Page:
After a bit of deliberation we cross a steep sided gully. We leave the path we’ve followed since Poolewe. Now it’s all about reading the map, the landscape and following a bearing.

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South of Fuar Loch Beag we scramble up over grass and rocky outcrops. 

I’m out of my comfort zone and suddenly feel scared. We are actually in the middle of fucking nowhere. I become aware of how fatigued my legs feel and internally scold myself for undertaking this – the biggest walk since all the stupid cancer business. How could I have forgotten I’ve been ill and that my body still needs time to recover? Why do I push myself so hard? I realise we will be in a whole world of trouble if anything happens. Silent dialogue is interrupted by a more immediate problem –  I hope I’m leading us up these crags the right way. I’m also aware my son is tiring rapidly, but I press on scared to look back too often in case I see that he is not there because he has toppled over the mountain’s edge.

‘I’m spent,’ Marcus says. He fuels up on a Lucozade Sport and an energy bar. Of course I know he’s burst. But we are committed to the route. We either continue – or pitch the tent where we are.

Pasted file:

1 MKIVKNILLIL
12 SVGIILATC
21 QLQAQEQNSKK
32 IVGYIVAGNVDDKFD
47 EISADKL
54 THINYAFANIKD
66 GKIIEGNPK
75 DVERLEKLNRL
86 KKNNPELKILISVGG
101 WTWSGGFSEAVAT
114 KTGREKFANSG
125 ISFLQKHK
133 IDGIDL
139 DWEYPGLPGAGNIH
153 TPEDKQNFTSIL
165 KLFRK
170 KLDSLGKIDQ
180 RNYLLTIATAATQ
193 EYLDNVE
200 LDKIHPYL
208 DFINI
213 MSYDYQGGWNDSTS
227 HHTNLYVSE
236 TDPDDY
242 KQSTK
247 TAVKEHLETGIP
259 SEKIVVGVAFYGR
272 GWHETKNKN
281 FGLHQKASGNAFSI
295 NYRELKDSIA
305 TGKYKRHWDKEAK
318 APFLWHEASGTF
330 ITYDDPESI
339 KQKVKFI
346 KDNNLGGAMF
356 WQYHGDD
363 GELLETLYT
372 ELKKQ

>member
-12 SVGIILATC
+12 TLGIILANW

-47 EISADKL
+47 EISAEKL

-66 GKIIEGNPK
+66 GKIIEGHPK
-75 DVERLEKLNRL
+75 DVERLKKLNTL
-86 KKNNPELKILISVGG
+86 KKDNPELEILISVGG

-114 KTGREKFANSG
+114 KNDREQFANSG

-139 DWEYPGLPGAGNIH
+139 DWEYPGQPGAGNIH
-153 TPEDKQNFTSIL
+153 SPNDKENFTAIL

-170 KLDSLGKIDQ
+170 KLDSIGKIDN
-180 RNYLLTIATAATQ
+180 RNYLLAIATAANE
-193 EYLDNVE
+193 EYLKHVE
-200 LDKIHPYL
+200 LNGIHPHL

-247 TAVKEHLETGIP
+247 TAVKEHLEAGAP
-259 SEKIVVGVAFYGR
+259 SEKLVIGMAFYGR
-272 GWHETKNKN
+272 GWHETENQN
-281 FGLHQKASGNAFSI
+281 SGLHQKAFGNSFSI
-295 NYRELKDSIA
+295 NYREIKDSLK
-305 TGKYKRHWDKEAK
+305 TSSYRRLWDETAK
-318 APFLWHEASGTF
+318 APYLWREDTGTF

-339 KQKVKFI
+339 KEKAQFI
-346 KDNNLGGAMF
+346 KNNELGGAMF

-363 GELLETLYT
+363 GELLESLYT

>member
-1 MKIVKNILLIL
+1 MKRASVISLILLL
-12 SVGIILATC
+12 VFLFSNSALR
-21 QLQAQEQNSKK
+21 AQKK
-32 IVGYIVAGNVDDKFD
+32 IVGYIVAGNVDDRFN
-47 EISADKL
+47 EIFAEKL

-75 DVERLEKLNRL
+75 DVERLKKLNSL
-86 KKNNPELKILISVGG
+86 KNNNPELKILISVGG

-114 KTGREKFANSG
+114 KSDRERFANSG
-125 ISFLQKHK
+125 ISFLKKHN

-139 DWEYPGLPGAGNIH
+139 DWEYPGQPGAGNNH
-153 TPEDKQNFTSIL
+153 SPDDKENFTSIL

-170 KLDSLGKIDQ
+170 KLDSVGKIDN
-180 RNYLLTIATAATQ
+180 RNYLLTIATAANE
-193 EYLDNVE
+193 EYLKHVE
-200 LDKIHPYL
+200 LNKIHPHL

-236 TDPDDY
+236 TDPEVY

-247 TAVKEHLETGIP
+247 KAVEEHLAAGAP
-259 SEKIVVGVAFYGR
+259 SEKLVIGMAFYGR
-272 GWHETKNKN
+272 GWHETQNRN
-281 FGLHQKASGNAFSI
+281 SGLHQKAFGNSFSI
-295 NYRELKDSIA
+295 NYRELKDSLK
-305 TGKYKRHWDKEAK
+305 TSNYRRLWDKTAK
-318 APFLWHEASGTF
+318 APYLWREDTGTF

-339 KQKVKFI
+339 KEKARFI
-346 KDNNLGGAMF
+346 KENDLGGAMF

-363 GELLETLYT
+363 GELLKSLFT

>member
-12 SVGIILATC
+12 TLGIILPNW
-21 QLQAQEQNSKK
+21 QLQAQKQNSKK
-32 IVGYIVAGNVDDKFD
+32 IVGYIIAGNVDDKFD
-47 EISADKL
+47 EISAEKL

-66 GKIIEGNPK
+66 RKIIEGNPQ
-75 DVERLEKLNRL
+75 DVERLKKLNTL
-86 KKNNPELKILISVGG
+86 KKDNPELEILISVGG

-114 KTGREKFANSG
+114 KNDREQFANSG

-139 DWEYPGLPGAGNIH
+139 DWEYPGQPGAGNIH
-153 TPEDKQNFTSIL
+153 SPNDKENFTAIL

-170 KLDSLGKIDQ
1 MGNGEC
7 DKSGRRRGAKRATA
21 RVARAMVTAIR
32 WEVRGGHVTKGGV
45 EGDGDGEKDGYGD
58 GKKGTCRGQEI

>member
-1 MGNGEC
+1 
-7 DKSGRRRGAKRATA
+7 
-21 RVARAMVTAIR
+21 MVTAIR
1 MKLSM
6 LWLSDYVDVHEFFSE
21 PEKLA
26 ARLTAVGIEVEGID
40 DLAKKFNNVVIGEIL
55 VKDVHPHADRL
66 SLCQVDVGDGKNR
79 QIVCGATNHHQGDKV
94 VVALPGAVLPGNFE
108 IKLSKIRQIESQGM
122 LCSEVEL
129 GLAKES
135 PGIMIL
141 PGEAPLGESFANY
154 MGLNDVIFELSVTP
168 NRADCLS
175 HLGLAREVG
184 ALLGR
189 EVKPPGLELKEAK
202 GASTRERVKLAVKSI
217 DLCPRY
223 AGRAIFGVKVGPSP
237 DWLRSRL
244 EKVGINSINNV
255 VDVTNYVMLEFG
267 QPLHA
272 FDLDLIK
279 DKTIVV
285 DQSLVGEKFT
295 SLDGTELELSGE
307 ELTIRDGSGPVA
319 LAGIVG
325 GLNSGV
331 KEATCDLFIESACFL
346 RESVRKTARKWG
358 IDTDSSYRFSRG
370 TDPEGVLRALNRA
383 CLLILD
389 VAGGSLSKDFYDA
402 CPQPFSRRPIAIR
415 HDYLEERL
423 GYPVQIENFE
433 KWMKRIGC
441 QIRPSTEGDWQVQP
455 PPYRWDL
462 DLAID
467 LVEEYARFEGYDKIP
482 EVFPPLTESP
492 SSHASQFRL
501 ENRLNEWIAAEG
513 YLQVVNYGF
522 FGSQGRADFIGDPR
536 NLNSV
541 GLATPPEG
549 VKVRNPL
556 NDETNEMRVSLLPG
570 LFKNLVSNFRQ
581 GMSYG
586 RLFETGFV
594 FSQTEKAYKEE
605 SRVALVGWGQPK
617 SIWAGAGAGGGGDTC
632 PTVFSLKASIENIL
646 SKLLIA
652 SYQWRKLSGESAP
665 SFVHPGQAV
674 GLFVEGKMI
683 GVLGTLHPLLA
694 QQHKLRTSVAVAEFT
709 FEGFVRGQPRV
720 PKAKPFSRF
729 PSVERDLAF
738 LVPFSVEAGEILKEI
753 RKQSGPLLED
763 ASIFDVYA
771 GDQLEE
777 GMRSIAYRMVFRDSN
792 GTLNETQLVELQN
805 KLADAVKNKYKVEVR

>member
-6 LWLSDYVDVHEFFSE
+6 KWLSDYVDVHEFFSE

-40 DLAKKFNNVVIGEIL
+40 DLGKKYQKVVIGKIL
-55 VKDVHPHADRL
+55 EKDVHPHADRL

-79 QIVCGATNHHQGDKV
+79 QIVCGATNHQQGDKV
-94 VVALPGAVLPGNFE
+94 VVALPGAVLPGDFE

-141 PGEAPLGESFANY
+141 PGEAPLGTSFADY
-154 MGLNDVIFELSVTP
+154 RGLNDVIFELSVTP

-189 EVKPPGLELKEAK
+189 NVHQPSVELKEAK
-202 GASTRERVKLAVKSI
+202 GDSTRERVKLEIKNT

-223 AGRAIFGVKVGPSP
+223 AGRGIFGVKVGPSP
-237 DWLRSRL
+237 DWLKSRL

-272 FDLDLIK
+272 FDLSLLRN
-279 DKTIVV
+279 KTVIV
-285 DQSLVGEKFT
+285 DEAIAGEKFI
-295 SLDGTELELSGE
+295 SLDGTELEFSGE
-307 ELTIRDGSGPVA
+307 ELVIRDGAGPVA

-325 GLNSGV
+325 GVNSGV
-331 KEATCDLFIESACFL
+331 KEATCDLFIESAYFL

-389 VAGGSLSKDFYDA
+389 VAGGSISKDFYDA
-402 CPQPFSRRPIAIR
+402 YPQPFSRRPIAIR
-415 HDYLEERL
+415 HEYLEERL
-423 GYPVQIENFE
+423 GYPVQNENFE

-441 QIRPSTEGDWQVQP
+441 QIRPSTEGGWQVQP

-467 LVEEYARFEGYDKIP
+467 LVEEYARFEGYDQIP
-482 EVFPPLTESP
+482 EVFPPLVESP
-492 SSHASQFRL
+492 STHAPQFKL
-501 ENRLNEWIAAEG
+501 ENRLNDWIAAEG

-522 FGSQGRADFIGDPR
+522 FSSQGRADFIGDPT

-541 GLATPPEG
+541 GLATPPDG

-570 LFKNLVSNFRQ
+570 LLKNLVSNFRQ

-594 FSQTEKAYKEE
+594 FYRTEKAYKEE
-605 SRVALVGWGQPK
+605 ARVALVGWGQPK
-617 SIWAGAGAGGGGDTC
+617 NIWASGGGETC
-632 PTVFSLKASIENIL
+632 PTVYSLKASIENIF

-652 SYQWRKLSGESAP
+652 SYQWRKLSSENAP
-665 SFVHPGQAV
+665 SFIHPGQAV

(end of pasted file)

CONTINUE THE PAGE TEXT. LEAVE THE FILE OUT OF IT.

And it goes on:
‘Do you want to give me some of the kit from your pack?’ I offer.

‘No. It’s all good,’ Marcus answers, ‘I’m just not as fit as you are. This is the first walk I’ve done in ages.’ I ponder his words. Poor kid has no idea of the fears rampaging in my mind or that I’m struggling physically too.

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Into the gully.

Still hoping I’m making the right choices we continue the scramble up over good, grippy rock and reach a cliff. The way ahead seems impossible and all efforts to get this far are for nothing. But back a touch and to the left we discover it is possible to drop a few meters into a steep, exposed gully. We squeeze round to our right through a gap. From here we go to the right around the base of two rock towers. We’re tired so are careful on the loose red scree. Another scramble, this time over a small boulder field, brings us to a wide grassy ridge before a last pull up to the narrow summit. Relief that all trickiness is behind us floods in.